Converting a smaller garage- how much and is it worth it
September 24, 2009 9:30 AM   Subscribe

How much would it cost to convert a garage into an efficiency and how much could I do with a small garage?

I am buying a house with a small detached garage in the back yard. I'd like to turn it into a small efficiency/inlaw quarters. The garage is about 20' x 14'. I live in Miami. Some tell me that it is pretty easy to do and not to worry about permits. I am curious what the whole permitting would cost, rough estimates of the conversion itself, and if it would raise taxes/insurance on the property? I'm not talking real estimates, just like 10k-20k, 40k, etc. What happens if you have unpermitted remodeling, and then try to get it permitted? Is it possible? What does that do to the value of the house in a sale? I'd honestly like to go the permitted route if possible, I am just weighing it all out.

There's electricity already, it just needs plumbing for the kitchen, appliances, and a bathroom. It's concrete flooring with garage doors that swing outwards (french doors?), no insulation, no a/c.

Would an efficiency realistically fit in the space? I'm bad visually/spatially. Could you put a small kitchen, small bath or 1/2 bath, and open living area in?
posted by aussicht to Home & Garden (5 answers total) 1 user marked this as a favorite
 
I wouldn't be so sure about that "not to worry about permits" bit. That's the sort of thing you can have bite you in the ass, sometimes years later. My uncle bought a house that had an inlaw apartment in it constructed without permits. He had a hell of a time with the town since the area wasn't zoned for multiple residency dwellings. He also demanded, and got, a substantial amount off the asking price because he knew the legal wrangling would cost him. He COULDN'T get retroactive approval and had to undo everything. (and the sellers who did the work illegally lost a ton of money on the sale).
posted by Kellydamnit at 9:52 AM on September 24, 2009


Operating without permits is a bad idea - even if you don't get caught at the moment, as Kellydamnit said, it could come back to hurt you when you go to sell the house.

Once you find out what the rules are concerning permits and whether adding a second dwelling on your property is even permissable, speak to an architect. (Some cities require an architect's plans before issuing a permit anyway.) They'd best be able to tell you how to fit all the necessary fixtures into the space. 20' x 14' sounds like a small dorm room, might get a little cramped when you squeeze in a bathroom and such, but it could probably be done. (Is there any kind of upstairs loft area in the garage that could be used for sleeping?)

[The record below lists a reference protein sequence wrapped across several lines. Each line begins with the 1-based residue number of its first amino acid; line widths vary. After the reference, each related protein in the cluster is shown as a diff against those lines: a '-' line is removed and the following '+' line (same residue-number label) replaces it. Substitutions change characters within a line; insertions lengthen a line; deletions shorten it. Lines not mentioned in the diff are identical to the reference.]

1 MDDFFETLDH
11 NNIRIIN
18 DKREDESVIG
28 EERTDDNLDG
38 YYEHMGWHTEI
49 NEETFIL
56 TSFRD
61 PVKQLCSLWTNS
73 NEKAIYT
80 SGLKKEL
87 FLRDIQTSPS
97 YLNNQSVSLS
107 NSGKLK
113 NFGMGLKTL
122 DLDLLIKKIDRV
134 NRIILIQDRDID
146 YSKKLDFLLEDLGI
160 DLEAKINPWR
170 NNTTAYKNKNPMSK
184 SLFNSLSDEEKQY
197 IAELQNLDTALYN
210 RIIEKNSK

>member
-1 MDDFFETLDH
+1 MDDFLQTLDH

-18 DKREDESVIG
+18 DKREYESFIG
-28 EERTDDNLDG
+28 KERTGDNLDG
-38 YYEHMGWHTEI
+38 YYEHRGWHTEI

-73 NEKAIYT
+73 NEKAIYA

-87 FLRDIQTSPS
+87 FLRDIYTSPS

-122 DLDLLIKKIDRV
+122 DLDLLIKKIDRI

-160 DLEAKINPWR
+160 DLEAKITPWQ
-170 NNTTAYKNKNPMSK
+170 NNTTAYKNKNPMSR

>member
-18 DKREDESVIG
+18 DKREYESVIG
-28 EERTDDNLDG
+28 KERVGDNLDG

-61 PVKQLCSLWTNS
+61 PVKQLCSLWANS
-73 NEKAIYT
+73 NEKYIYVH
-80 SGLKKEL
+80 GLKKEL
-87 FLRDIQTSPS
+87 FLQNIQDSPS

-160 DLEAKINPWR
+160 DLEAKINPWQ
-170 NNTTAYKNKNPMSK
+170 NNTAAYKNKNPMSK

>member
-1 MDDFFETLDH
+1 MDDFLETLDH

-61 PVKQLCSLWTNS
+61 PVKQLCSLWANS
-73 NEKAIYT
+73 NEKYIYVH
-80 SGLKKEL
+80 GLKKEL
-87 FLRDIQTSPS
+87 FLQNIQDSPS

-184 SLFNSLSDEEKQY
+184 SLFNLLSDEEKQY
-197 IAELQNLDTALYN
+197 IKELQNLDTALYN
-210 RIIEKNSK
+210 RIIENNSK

posted by LolaGeek at 10:11 AM on September 24, 2009


I'm not an expert, but regarding the permit issue, we've been looking at houses on the market lately to buy, and there are an awful lot that have portions of the property that built on without permits (here in L.A., anyway). If you ever think about selling, from what I can tell it makes it more difficult for resale because:

1. Some properties have been required by the city to convert back. Buying the property before this is done takes over this obligation.

2. I could be wrong, but there seems to be this perception (which I carry with me at times) that work that isn't permitted isn't done as well. It's not that you wouldn't do the job well, but there are a large number of people who don't, and I suspect that the stigma of having unpermitted additions brings down the value of the house.

3. Not knowing what a buyer is getting into with an unpermitted addition also adds more hassle, and people think that this hassle is worth money. I tend to lean away from houses on the market where I'm going to have to worry about this question.

Anyway, just my perception that I'll throw out there. People who know better might say otherwise.
posted by SpacemanStix at 10:17 AM on September 24, 2009


Why don't you just call the Miami building department to get the rules? In my experience, in a different city, getting permits is no big deal. I did a $30K renovation in my house and the building permits cost a whole $70.00 and took ten minutes at the planning department downtown to purchase. Not a big deal at all but YMMV (your municipality might vary).

In your case, you'll probably have to worry about zoning too since you're adding a unit and your neighborhood might not allow that without a variance. This is a bit of a hassle but again, better to do it beforehand than risk losing your investment later.
posted by octothorpe at 10:39 AM on September 24, 2009


In your case, you'll probably have to worry about zoning too since you're adding a unit and your neighborhood might not allow that without a variance.

And if there is an HOA on top of any zoning you might not be able to add anything that would be considered a second permanent dwelling.
posted by Burhanistan at 11:03 AM on September 24, 2009


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